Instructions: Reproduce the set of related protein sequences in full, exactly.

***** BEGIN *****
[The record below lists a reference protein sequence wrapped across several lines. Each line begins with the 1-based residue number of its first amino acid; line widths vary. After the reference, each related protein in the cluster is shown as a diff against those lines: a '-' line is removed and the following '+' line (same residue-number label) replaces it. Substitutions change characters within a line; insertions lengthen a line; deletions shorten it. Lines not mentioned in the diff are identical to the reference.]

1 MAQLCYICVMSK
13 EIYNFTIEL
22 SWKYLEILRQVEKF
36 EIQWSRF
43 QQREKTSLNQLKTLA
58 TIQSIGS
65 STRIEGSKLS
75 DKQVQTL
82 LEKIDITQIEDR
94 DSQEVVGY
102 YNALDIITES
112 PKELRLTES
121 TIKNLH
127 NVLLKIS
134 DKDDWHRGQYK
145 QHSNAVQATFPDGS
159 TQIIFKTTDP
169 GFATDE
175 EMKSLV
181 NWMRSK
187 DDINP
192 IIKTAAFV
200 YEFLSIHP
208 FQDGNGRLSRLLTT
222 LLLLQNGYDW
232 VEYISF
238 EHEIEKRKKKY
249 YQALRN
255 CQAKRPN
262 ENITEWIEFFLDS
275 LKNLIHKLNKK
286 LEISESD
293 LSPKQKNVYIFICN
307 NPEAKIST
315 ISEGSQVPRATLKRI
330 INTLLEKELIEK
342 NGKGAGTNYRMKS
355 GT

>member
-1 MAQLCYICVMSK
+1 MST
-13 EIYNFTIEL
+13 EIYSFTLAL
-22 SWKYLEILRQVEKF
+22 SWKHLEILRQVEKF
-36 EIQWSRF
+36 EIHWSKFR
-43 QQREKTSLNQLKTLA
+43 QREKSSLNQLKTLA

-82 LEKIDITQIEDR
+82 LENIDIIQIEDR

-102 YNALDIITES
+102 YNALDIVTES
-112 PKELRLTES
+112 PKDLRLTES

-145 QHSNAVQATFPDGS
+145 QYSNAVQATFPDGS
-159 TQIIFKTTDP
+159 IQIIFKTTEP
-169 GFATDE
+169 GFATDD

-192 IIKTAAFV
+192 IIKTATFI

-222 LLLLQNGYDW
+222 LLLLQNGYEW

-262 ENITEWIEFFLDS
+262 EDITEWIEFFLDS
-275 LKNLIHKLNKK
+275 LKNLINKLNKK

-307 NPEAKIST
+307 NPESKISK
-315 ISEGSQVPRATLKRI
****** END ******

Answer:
[The record below lists a reference protein sequence wrapped across several lines. Each line begins with the 1-based residue number of its first amino acid; line widths vary. After the reference, each related protein in the cluster is shown as a diff against those lines: a '-' line is removed and the following '+' line (same residue-number label) replaces it. Substitutions change characters within a line; insertions lengthen a line; deletions shorten it. Lines not mentioned in the diff are identical to the reference.]

1 MAQLCYICVMSK
13 EIYNFTIEL
22 SWKYLEILRQVEKF
36 EIQWSRF
43 QQREKTSLNQLKTLA
58 TIQSIGS
65 STRIEGSKLS
75 DKQVQTL
82 LEKIDITQIEDR
94 DSQEVVGY
102 YNALDIITES
112 PKELRLTES
121 TIKNLH
127 NVLLKIS
134 DKDDWHRGQYK
145 QHSNAVQATFPDGS
159 TQIIFKTTDP
169 GFATDE
175 EMKSLV
181 NWMRSK
187 DDINP
192 IIKTAAFV
200 YEFLSIHP
208 FQDGNGRLSRLLTT
222 LLLLQNGYDW
232 VEYISF
238 EHEIEKRKKKY
249 YQALRN
255 CQAKRPN
262 ENITEWIEFFLDS
275 LKNLIHKLNKK
286 LEISESD
293 LSPKQKNVYIFICN
307 NPEAKIST
315 ISEGSQVPRATLKRI
330 INTLLEKELIEK
342 NGKGAGTNYRMKS
355 GT

>member
-1 MAQLCYICVMSK
+1 MST
-13 EIYNFTIEL
+13 EIYSFTLAL
-22 SWKYLEILRQVEKF
+22 SWKHLEILRQVEKF
-36 EIQWSRF
+36 EIHWSKFR
-43 QQREKTSLNQLKTLA
+43 QREKSSLNQLKTLA

-82 LEKIDITQIEDR
+82 LENIDIIQIEDR

-102 YNALDIITES
+102 YNALDIVTES
-112 PKELRLTES
+112 PKDLRLTES

-145 QHSNAVQATFPDGS
+145 QYSNAVQATFPDGS
-159 TQIIFKTTDP
+159 IQIIFKTTEP
-169 GFATDE
+169 GFATDD

-192 IIKTAAFV
+192 IIKTATFI

-222 LLLLQNGYDW
+222 LLLLQNGYEW

-262 ENITEWIEFFLDS
+262 EDITEWIEFFLDS
-275 LKNLIHKLNKK
+275 LKNLINKLNKK

-307 NPEAKIST
+307 NPESKISK
-315 ISEGSQVPRATLKRI